"Just as a common laborer's body altered according to the work he did, so a person's brain altered according to past experience. The change, like the calluses on a worker's body, persisted after the experience ended.

In that sense, the brain incorporated past environments. Our brains were the sum total of past experiences - long after the experiences themselves were gone. That meant that cause and cure weren't the same thing. The cause of behavior disorders might lie in childhood experiences, but you couldn't cure the disorder by eliminating the cause, because the cause had disappeared by adulthood. The cure had to come from some other direction. As the Development people said, "A match may start a fire, but once the fire is burning, putting out the match won't stop it. The problem is no longer the match. It's the fire.""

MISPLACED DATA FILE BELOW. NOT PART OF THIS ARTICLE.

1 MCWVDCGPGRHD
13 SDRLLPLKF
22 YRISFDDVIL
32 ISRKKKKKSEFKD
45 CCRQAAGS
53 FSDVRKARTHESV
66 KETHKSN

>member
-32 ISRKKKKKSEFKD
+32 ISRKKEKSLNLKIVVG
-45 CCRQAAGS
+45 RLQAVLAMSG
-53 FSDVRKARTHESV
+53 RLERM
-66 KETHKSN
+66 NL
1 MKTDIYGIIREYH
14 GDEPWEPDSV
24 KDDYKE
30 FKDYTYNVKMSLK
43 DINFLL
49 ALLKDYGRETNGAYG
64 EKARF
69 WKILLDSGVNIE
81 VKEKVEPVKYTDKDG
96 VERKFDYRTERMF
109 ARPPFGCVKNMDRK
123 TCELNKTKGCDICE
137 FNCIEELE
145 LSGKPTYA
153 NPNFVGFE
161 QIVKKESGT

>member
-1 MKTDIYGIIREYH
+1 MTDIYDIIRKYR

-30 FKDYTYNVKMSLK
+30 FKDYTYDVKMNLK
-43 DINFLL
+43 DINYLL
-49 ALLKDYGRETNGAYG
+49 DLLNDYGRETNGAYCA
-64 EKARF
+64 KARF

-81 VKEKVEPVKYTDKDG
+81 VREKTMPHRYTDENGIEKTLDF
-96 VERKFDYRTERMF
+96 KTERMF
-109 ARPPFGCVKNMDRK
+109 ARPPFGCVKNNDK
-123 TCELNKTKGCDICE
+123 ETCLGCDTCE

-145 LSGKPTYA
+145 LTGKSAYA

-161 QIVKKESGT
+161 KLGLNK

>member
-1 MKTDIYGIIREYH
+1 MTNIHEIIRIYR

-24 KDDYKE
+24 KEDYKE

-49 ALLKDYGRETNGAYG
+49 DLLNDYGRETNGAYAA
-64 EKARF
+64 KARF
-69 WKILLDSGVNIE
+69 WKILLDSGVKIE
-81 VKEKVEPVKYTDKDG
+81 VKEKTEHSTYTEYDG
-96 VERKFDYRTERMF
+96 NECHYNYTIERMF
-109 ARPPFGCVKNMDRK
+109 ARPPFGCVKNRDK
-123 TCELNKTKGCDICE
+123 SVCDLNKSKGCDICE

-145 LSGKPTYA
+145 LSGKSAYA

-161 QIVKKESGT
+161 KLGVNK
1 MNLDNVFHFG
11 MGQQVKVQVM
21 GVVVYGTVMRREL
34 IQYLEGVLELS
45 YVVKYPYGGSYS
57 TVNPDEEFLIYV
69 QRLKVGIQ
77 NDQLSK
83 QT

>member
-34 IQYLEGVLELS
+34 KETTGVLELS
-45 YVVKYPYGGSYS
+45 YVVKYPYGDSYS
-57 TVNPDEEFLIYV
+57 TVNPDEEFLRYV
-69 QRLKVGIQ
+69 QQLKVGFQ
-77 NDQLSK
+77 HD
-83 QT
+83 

From" "The Terminal Man", by Michael Chrichton, republished 1994, Wing Books

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